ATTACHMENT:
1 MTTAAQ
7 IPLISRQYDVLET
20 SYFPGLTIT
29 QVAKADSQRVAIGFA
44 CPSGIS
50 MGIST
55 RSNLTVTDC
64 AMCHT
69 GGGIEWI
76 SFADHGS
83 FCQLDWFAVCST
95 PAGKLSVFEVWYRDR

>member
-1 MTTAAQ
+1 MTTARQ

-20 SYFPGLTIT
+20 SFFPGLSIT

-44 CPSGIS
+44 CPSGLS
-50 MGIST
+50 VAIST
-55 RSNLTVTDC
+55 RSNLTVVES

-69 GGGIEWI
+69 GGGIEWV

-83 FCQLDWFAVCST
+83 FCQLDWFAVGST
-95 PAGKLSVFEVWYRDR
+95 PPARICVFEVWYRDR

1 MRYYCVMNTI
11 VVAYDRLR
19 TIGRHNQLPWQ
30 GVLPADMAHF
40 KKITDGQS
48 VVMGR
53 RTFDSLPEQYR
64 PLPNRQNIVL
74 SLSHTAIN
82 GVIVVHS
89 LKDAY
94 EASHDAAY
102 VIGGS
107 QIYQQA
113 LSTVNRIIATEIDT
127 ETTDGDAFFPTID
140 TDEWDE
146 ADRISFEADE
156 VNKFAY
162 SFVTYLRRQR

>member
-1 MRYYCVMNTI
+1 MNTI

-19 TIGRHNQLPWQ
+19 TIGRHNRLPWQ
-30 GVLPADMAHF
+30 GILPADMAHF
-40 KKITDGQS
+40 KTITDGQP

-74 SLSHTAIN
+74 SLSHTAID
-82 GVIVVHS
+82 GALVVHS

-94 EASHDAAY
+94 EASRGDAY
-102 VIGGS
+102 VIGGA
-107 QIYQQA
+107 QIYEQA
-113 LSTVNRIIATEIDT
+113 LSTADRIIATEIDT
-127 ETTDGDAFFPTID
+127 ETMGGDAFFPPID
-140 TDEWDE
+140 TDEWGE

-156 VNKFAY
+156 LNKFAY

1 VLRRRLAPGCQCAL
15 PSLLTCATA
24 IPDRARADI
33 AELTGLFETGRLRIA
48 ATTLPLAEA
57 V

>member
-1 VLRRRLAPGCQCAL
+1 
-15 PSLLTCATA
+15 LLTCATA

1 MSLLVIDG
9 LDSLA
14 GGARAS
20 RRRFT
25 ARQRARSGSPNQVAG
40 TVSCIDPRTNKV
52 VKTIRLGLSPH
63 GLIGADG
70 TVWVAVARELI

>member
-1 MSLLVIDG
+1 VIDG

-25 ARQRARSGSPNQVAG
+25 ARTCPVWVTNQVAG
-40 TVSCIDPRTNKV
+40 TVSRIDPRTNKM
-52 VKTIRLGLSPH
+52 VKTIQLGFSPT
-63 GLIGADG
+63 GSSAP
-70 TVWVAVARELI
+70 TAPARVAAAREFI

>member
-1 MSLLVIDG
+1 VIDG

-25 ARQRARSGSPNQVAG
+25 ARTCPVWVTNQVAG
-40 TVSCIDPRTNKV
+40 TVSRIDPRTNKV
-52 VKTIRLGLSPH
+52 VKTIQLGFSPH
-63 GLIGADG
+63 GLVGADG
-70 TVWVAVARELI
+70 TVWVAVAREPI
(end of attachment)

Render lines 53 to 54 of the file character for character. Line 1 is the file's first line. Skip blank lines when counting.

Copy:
-19 TIGRHNQLPWQ
+19 TIGRHNRLPWQ